• A major Symposium organised in New Delhi, India, on August 29 & 30, 2008 on the theme Struggles for Social Justice in India Today : How Relevant is the World Social Forum ? (for the Theme Note, Symposium Programme, List of Participants, and a Summary Note on what happened, see Cacim Events ); and -
  • Seminar / Roundtable discussion at the European Social Forum on How Relevant is the WSF to Struggles for Social Justice in the World Today ?, co-organised with Fronesis (external link), a Swedish journal on September 19 2008 (see Cacim @ Malmo).

In addition, please also see this event in relation to the three others we are organising at the Belém Forum, and in particular with the one titled The Politics, Potentials, and Meanings of the Belém Forum : The Significance for the WSF of the Participation of the Indigenous Peoples of the World.

(For details of the three other events, including discussion notes for each and a list of speakers, see Cacim @ Belem)

Speaker-Participants at this meeting (as of January 13 2009)

Andrea Smith - Cherokee; co-founder of Incite! Women of Color Against Violence; Assistant Professor in Native American Studies and Women Studies at the University of Michigan in the US

Chico Whitaker - Member of the Brazilian Organising Committee and the International Council of the WSF, representing the Brazilian Commission of Justice and Peace; co-founder of the WSF

Dominique Caouette - Assistant Professor at the Department of Political Science of the Université de Montréal, in Canada, teaching International Relations with a particular focus on non-state actors, transnational activism, and Southeast Asia; member of the Chair of Asia Studies of the Centre for East Asian Studies, the Research Group in International Security, and the Centre for Social and Public Policy, all hosted at the University of Montreal

Gina Vargas - Veteran Peruvian feminist sociologist; founder of the Centro Flora Tristan in Peru; associated with the Articulación Feminista Marcosur in Latin America and the Program of Democracy and Global Transformation in San Marcos University, Lima; member of the WSF International Council

Gustave Massiah - President of CRID – Centre de Recherche et d'Information pour le Développment, France (speaker at CACIM-Fronesis Seminar / Roundtable discussion at the European Social Forum in Malmö, Sweden, on September 19 2008)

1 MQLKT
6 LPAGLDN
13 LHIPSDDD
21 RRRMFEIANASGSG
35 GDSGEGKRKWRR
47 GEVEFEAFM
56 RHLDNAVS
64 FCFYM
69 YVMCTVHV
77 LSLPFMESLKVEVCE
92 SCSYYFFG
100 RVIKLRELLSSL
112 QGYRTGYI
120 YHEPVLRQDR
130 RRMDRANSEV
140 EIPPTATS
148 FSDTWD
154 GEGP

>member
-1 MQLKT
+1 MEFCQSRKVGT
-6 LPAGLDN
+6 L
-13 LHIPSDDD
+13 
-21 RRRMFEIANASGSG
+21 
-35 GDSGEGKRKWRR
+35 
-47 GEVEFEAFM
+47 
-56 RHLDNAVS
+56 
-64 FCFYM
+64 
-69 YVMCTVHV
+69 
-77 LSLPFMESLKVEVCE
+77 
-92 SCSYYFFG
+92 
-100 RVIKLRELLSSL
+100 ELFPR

Irene León - Sociologist and communicator specialised in international issues; Director of FEDAEPS in Ecuador; member of the Board of Directors of the Latin American Information Agency (ALAI—Agencia Latinoamericana de Informacion / América Latina en Movimiento), also based in Ecuador; member of the International Council of the World Social Forum; and adviser for diverse networks and international organisations in Latin America

Katharine Wallerstein - Core member, Global Commons Foundation, San Francisco

Lee Cormie - Faculty of Theology at St Michael’s College and the Toronto School of Theology, in Toronto, Canada; long association with indigenous peoples’ movements in the Americas; student of the epistemology of movement (contributor to Facing the Future : The World Social Forum, the Global Justice Movement, and Beyond)

Marie-Josée Massicotte - Assistant Professor at the School of Political Studies at the University of Ottawa, and Program Supervisor, International Studies and Modern Languages, University of Ottawa

Michael Löwy - Franco-Brazilian? Marxist intellectual, a prolific author, published frequently in New Left Review and Socialist Register; Director of Research in Sociology at the National Centre for Scientific Research, Paris

Seoungwon Lee – Professor at the Democracy and Social Movement Institute at Sungkonhoe University, South Korea; in charge of the Globalisation Centre at the Institute

Teivo Teivainen - Chair of World Politics and Professor and Head of the Department of Political Science at the University of Helsinki, Finland, Teivo Teivainen is a past President of NIGD (Network Institute for Global Democratisation), a member of the International Council of the World Social Forum, and co-founder of the Program of Democracy and Global Transformation in San Marcos University, Lima, Peru


[1] This is the final version of this Discussion Note. We at CACIM have prepared this draft based on comments we have received on the earlier drafts from Gina Vargas (Peru) as well as revisions that have arisen on the basis of discussions within our group. With a view to making the meeting we are proposing as rich as possible, urge all those who now read this to also send us their comments ! At the same time, please note that the list of speakers given is only as of date, and might change somewhat by and at the time of the event itself.

[2] Available @ (external link) and @ WSF Challenging Empires 2004 (external link). A second edition of this book has now come out in 2008, published by Black Rose Books (external link).